It looks pretty white to me! So much for diversity in Halton. Board of Education appears to take a pass on diversity

By Pepper Parr

BURLINGTON, ON  April 2, 2012  The flyer reproduced below was handed out at the Mayor`s Economic development luncheon last week where a group of students from different Burlington schools listened to an invigorating speaker who buzzed the crowd with a solid presentation of information bombardment.

Not exactly inclusive or all that "politically correct is it?

There was a certain irony to a presentation on information and a flyer that surely gave the wrong information to the audience

The Halton District School Board was one of the sponsors of the event and were entitled to have some of their promotional material put out on the tables in the room.  It wasn’t a pretty picture.

We have people from dozens of countries sharing the community with us and while Burlington is, for the most part,  a pretty white community there are many people of colour who have chosen to make Burlington home.  They are for the most part quiet and unassuming.  We don`t hear a lot from them.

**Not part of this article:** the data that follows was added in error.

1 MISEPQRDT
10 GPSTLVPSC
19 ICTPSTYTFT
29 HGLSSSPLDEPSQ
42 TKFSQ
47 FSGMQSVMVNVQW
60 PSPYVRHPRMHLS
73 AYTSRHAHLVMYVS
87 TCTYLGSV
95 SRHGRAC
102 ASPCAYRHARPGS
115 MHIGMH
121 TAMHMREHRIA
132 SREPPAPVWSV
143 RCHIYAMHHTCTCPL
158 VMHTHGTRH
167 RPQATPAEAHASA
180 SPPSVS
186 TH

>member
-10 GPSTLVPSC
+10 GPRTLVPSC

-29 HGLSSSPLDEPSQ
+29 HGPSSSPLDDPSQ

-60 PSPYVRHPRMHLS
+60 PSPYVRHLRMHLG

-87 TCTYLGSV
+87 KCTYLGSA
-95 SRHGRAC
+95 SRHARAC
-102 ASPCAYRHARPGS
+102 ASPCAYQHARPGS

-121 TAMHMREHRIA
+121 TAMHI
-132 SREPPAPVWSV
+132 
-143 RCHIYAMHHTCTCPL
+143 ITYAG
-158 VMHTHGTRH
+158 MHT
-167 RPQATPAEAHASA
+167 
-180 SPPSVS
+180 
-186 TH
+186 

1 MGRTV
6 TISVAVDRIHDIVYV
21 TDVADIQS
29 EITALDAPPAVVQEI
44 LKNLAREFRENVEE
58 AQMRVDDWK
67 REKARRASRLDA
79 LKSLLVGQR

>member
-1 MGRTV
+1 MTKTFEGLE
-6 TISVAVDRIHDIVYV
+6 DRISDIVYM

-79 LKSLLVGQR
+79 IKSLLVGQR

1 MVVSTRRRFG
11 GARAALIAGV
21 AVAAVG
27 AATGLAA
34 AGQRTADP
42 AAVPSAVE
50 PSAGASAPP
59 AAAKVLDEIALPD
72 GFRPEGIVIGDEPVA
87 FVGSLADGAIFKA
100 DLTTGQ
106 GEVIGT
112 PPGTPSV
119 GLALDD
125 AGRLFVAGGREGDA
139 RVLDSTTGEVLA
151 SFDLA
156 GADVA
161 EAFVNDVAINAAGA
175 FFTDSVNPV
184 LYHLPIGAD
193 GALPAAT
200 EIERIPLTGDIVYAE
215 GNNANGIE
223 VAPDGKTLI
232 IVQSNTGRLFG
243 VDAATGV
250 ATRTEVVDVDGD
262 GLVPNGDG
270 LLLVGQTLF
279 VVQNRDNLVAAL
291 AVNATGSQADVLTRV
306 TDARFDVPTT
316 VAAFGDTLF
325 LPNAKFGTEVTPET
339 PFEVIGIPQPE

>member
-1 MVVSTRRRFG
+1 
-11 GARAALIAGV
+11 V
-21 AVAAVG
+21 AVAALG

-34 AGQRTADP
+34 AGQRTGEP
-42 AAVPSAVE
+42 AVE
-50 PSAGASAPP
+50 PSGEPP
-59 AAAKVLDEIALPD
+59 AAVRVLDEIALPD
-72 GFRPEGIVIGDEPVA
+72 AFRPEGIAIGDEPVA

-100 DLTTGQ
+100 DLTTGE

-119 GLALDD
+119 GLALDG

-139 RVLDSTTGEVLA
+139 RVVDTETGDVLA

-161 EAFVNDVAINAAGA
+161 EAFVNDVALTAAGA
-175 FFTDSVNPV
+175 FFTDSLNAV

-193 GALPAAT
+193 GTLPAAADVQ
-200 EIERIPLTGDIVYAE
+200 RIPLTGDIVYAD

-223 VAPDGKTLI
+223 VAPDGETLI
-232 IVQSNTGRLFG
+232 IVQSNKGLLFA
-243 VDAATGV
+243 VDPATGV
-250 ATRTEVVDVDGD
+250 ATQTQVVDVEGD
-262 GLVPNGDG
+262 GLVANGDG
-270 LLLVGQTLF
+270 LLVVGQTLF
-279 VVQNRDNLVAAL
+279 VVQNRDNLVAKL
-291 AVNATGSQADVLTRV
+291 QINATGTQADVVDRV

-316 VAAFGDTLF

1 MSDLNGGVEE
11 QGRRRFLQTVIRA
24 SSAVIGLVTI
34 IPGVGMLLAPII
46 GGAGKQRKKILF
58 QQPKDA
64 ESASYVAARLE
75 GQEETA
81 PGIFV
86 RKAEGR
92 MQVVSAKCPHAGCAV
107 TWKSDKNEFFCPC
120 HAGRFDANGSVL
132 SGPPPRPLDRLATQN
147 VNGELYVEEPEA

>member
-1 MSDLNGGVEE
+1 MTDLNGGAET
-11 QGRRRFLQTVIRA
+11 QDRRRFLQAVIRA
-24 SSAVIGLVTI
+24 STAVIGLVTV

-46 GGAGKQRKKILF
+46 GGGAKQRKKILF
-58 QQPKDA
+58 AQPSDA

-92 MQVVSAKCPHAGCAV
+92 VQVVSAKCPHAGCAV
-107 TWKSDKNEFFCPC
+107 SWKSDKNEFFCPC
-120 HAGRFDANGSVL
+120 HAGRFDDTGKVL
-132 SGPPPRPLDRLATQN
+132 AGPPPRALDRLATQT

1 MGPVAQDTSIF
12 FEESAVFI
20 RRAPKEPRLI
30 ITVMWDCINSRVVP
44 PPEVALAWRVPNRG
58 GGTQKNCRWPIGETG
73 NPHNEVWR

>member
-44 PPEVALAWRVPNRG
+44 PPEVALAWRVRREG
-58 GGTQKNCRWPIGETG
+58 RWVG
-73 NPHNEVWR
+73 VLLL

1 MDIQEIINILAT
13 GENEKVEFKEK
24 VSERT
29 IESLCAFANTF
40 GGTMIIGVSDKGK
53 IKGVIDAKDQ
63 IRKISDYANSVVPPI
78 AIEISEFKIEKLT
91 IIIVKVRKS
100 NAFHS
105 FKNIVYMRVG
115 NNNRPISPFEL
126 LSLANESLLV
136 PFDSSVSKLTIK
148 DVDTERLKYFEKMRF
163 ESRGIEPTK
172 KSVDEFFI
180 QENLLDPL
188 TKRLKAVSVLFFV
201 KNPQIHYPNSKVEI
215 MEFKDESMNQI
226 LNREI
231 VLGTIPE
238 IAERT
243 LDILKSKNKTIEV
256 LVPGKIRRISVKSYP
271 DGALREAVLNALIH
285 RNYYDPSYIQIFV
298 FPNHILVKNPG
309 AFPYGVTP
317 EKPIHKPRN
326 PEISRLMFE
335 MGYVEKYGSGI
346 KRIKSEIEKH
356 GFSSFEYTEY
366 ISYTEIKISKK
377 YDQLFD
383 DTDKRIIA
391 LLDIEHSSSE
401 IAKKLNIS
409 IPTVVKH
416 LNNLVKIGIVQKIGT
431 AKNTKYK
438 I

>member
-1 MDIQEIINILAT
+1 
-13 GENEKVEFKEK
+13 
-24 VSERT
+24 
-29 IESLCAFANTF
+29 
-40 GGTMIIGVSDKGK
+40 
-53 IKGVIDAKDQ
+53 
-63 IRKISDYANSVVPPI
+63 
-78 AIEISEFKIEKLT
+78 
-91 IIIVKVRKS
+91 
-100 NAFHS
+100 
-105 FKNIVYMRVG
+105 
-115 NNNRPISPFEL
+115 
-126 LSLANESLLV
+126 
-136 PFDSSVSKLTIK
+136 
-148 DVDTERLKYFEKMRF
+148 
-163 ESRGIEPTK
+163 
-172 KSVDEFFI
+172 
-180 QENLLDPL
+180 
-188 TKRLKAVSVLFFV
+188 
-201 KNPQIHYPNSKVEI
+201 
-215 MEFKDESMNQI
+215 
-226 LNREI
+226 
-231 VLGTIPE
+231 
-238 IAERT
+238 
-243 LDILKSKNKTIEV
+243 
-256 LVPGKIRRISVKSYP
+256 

Bringing about a sense of inclusion is not something the private sector is very good at – it is not in their immediate best interests.  They don`t avoid changes in the social make up of a community – they just adapt to the change.

The leadership in bringing about more inclusive community has to come from the public sector in its hiring and promotional practices.

The police hire men who wear turbans; the school boards strive to hire teachers who are people of colour who reflect the change taking place in the community.

Thus it was with some surprise and concern that we see a flyer being handed out at an Economic Development luncheon promoting a Pathways program, which in itself appears to be an excellent way to tie the private commercial sector to the educational system.  The problem with the flyer was that everyone in the pictures was white – and mostly male.  It was as politically incorrect as you can get.

If people of colour and diverse backgrounds do not see themselves in the literature put out by the public sector – it doesn’t take them very long to translate what it means – if you don`t see yourself in the picture it`s because you are not in the picture.

Burlington needs to take another picture.

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